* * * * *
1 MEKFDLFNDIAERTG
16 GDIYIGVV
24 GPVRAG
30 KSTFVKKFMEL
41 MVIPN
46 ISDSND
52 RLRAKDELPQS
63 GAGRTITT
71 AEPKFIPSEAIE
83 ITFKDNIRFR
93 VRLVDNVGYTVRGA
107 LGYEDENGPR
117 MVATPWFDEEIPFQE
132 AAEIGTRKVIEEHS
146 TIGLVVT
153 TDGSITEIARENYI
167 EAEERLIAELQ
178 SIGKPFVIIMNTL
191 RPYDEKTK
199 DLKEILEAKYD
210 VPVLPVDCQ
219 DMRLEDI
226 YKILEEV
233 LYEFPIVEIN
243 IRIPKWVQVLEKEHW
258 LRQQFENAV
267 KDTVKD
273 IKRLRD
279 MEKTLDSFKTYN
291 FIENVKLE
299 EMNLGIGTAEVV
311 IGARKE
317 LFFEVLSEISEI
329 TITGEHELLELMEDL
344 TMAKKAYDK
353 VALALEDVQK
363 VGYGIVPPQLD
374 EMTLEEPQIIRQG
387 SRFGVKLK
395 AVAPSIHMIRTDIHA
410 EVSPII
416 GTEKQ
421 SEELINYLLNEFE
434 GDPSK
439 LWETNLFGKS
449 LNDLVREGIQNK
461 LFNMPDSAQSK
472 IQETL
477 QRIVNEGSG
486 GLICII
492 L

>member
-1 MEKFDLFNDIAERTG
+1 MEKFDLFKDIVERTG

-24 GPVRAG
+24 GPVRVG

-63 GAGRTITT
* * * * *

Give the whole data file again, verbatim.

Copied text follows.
1 MEKFDLFNDIAERTG
16 GDIYIGVV
24 GPVRAG
30 KSTFVKKFMEL
41 MVIPN
46 ISDSND
52 RLRAKDELPQS
63 GAGRTITT
71 AEPKFIPSEAIE
83 ITFKDNIRFR
93 VRLVDNVGYTVRGA
107 LGYEDENGPR
117 MVATPWFDEEIPFQE
132 AAEIGTRKVIEEHS
146 TIGLVVT
153 TDGSITEIARENYI
167 EAEERLIAELQ
178 SIGKPFVIIMNTL
191 RPYDEKTK
199 DLKEILEAKYD
210 VPVLPVDCQ
219 DMRLEDI
226 YKILEEV
233 LYEFPIVEIN
243 IRIPKWVQVLEKEHW
258 LRQQFENAV
267 KDTVKD
273 IKRLRD
279 MEKTLDSFKTYN
291 FIENVKLE
299 EMNLGIGTAEVV
311 IGARKE
317 LFFEVLSEISEI
329 TITGEHELLELMEDL
344 TMAKKAYDK
353 VALALEDVQK
363 VGYGIVPPQLD
374 EMTLEEPQIIRQG
387 SRFGVKLK
395 AVAPSIHMIRTDIHA
410 EVSPII
416 GTEKQ
421 SEELINYLLNEFE
434 GDPSK
439 LWETNLFGKS
449 LNDLVREGIQNK
461 LFNMPDSAQSK
472 IQETL
477 QRIVNEGSG
486 GLICII
492 L

>member
-1 MEKFDLFNDIAERTG
+1 MEKFDLFKDIVERTG

-24 GPVRAG
+24 GPVRVG

-63 GAGRTITT